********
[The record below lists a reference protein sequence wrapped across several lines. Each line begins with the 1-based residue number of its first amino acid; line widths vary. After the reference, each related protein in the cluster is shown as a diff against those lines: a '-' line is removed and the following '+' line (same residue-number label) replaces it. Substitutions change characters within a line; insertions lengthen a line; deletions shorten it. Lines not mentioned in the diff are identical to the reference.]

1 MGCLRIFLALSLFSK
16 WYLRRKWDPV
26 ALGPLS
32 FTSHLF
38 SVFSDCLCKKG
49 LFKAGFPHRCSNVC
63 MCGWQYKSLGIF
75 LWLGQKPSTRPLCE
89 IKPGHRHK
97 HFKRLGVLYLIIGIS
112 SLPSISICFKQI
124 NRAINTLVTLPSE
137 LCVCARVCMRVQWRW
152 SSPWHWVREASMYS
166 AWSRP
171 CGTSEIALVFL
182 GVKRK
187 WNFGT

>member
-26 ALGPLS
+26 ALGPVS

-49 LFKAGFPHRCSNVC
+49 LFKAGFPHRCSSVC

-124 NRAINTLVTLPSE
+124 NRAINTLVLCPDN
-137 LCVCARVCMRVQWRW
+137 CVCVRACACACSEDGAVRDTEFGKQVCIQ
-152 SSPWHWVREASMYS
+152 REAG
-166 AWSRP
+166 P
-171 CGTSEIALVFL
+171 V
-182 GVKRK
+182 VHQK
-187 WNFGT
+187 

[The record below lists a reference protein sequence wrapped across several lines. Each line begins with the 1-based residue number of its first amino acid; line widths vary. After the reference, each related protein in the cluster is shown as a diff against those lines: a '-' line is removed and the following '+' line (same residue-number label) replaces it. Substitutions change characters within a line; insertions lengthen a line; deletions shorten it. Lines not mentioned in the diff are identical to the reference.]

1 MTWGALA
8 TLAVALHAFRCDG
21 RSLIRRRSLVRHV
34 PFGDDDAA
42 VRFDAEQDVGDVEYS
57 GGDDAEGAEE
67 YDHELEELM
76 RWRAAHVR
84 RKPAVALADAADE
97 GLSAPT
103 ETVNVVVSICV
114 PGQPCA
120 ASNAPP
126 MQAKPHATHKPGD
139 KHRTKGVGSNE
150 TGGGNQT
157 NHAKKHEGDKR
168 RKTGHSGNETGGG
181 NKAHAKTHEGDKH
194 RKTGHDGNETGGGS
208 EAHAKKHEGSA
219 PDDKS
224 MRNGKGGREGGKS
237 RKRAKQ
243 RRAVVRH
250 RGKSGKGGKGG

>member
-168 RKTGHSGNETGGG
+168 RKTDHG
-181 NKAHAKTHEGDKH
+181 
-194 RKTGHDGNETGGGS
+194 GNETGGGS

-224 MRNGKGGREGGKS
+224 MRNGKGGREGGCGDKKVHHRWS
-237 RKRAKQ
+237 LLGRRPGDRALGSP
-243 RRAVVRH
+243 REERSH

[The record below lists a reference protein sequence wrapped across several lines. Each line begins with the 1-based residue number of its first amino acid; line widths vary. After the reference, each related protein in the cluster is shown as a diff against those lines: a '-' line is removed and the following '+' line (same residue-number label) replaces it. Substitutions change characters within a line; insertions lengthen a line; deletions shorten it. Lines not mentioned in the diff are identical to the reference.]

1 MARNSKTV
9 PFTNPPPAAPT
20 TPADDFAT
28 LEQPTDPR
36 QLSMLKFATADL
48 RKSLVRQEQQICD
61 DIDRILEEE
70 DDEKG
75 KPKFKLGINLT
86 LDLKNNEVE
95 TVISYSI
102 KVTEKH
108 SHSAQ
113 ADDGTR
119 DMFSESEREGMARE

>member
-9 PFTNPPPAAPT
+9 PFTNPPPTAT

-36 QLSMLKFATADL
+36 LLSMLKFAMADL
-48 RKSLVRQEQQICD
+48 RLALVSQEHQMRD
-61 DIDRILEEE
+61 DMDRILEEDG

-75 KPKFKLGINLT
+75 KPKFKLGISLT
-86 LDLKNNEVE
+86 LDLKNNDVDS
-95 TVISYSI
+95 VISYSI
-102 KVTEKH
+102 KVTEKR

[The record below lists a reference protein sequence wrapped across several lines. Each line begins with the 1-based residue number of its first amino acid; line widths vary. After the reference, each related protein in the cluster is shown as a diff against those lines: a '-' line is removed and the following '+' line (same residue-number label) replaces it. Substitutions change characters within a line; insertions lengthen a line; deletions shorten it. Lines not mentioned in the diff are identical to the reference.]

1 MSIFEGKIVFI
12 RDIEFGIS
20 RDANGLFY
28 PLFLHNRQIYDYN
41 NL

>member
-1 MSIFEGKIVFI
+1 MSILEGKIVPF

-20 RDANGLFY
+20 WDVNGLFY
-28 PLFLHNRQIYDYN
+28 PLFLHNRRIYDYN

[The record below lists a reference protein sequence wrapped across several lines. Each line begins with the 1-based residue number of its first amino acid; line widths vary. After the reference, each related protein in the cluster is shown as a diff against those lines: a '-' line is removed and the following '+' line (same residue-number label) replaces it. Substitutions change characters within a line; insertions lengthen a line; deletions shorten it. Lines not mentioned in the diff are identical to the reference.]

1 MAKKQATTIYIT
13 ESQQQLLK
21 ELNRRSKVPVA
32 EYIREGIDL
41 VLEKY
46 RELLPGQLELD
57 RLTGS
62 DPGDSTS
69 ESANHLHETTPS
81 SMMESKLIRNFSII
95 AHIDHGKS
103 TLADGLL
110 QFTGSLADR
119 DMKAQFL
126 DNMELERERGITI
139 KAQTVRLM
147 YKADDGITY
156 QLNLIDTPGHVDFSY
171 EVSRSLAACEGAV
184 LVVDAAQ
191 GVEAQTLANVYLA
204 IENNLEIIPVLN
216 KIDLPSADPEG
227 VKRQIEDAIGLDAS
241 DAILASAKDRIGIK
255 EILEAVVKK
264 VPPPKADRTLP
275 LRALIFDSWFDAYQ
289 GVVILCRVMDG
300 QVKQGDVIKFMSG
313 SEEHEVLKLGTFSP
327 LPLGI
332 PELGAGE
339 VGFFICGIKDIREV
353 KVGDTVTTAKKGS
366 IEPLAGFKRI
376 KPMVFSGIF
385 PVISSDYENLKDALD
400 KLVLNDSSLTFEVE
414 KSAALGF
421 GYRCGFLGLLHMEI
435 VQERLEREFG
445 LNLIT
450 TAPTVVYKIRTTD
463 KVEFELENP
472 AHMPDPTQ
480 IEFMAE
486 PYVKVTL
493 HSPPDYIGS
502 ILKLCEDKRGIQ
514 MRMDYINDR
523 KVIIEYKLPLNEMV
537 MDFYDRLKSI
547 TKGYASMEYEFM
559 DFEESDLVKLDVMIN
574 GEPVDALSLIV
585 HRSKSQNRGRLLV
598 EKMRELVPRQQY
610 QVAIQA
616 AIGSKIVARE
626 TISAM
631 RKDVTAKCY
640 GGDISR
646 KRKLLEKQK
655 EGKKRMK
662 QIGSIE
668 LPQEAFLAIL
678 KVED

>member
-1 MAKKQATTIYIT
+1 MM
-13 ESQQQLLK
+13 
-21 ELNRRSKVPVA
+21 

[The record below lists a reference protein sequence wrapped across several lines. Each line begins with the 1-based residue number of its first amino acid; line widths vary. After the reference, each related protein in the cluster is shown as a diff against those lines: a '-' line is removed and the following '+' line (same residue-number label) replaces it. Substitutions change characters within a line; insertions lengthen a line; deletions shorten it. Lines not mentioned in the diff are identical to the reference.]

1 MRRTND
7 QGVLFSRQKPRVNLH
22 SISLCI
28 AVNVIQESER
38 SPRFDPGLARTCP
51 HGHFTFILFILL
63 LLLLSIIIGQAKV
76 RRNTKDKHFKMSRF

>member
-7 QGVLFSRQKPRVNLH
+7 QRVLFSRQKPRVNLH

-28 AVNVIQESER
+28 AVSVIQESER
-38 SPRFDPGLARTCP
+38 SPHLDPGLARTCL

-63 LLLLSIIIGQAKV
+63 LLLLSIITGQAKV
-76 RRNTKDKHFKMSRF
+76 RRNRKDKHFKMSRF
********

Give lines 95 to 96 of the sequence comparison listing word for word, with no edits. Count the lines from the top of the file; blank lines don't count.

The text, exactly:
>member
-9 PFTNPPPAAPT